The preliminary hearing of the posthumous trial of Russian lawyer Sergei Magnitsky has been postponed after his family and their lawyers refused to take part in the trial.
Russian authorities had required Magnitsky’s mother and widow to be present at the trial to speak on his behalf, but after both they and their lawyers refused to participate, only the judge and the prosecution appeared in court yesterday.
Hermitage Capital Founder Bill Browder, for whom Magnitsky was working when he was detained in 2009, is also due to be examined in the hearing, albeit in absentia. It is understood that he is one of few foreigners ever to be tried in absentia in Russia.
The hearing is now due to take place on 18 February and Judge Igor Alisov and the Russian authorities are planning to appoint lawyers to defend both Magnitksy and Browder.
Earlier this month, Natalya Magnitskaya, Magnitsky’s mother, appealed via a formal application to Moscow Bar Association chairman Henri Reznik to urge all of its members to not participate as ‘state-appointed counsel’ in the trial.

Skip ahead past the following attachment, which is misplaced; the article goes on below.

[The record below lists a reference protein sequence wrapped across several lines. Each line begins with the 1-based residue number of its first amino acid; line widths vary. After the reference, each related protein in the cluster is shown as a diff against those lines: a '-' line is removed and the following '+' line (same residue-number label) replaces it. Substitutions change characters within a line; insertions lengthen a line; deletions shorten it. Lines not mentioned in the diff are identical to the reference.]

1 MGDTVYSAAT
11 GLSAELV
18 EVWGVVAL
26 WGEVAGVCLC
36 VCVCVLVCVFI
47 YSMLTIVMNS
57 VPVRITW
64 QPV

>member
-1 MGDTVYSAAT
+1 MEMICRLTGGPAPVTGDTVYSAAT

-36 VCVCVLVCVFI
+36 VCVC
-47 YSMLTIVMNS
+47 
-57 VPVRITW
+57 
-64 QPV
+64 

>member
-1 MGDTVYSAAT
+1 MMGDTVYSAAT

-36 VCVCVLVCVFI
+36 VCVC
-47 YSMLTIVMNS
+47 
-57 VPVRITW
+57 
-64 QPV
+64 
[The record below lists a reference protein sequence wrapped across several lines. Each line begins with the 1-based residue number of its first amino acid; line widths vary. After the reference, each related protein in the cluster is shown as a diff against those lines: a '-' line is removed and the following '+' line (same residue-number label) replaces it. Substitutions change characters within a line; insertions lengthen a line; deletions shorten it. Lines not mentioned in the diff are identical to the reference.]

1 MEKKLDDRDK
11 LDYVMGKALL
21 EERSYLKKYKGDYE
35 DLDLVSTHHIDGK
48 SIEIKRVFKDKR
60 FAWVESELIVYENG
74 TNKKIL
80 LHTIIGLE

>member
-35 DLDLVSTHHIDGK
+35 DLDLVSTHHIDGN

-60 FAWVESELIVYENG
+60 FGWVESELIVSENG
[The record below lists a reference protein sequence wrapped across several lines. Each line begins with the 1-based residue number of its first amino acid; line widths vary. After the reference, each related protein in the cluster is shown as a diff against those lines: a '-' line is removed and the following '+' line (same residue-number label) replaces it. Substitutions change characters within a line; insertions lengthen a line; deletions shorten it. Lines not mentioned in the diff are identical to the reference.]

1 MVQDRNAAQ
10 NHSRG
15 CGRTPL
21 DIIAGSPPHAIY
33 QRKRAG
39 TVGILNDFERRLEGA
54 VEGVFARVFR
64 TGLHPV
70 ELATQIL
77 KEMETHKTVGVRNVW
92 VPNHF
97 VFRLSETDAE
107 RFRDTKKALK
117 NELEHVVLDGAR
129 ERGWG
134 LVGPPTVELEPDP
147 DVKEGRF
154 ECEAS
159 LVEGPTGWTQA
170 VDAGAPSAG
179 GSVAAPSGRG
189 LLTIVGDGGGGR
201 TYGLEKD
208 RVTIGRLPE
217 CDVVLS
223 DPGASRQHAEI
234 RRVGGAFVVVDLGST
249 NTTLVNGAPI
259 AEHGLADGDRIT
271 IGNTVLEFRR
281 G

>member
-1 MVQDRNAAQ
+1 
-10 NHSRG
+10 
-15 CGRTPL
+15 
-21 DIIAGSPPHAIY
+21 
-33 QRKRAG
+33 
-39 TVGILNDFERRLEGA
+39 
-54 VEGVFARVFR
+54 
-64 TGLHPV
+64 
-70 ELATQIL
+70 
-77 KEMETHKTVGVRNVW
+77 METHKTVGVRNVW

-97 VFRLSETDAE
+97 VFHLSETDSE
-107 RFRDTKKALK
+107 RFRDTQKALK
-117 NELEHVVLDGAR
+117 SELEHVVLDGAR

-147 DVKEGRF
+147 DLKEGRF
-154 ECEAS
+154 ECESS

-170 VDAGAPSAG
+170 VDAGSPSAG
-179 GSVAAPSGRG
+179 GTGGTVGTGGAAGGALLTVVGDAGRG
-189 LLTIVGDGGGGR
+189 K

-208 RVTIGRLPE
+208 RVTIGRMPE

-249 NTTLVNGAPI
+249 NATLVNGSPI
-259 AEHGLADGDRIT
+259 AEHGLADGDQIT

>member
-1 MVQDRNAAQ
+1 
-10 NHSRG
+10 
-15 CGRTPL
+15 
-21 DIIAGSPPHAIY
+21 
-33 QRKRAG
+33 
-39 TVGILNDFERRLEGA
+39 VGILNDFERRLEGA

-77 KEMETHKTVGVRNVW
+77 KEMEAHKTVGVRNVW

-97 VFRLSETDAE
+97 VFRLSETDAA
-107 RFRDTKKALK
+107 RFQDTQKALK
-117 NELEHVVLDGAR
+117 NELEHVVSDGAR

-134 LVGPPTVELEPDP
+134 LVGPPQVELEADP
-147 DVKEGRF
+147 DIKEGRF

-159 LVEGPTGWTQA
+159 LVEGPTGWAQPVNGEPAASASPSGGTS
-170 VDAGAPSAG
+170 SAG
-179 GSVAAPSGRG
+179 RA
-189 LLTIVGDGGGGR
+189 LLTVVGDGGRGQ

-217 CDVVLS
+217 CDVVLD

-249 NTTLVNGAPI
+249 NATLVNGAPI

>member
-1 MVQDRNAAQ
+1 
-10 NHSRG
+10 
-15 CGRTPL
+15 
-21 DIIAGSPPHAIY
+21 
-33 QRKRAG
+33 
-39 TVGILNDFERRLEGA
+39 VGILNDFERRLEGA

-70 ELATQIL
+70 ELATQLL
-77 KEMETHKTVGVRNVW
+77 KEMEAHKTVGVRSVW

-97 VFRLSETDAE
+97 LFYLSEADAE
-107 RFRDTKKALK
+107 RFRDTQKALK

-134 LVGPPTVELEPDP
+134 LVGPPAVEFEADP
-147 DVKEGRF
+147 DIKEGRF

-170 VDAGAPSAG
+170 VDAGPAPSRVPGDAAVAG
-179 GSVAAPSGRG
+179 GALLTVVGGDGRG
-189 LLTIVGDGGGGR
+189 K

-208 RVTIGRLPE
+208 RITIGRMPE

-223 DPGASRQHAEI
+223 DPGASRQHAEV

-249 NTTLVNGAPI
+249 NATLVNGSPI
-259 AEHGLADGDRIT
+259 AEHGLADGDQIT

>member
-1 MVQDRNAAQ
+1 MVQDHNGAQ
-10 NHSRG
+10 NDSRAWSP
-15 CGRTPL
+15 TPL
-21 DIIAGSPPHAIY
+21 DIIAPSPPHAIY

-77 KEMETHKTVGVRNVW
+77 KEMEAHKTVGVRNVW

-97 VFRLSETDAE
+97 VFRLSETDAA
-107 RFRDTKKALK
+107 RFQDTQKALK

Last week Reznik was due to represent Alexander Lebedev in a pre-trial hearing related to charges of alleged hooliganism against the Russian businessman, but the hearing was postponed as Reznik was out of the country (28 January 2013).
In November 2011 the Moscow district court rejected an appeal by Magnitsky’s mother to close the case against her son, who died in 2009 in a Moscow prison before he could stand trial.
In October 2012 she appealed to the European Court of Human Rights (ECHR) to declare that Russia had violated the European Convention of Human Rights in relation to her son’s death (19 October 2012)
The issue of the court case, which is set to be the first posthumous trial in Russian history, first emerged in August 2011 when Russian authorities originally began to consider resubmitting Magnitsky’s case to trial after the Russian constitutional court ruled that the death of a defendant should not automatically render an investigation closed.
The news also comes a matter of days after Russian Prime Minister Dmitry Medvedev rejected claims that the Magnitsky case had damaged Russia’s investment potential during a television interview with state-owned Vesti at the World Economic Forum in Davos.
“Not a single businessman is bringing this up,” he told the reporter. “It doesn’t interest anyone, except perhaps certain individuals who are earning political capital from it.”
The hearing also comes almost six weeks after US President Barack Obama signed into law the Sergei Magnitsky Rule of Law Accountability Act of 2012, after the US House of Representatives voted overwhelmingly in favour of passing the bill in November last year (20 November 2012).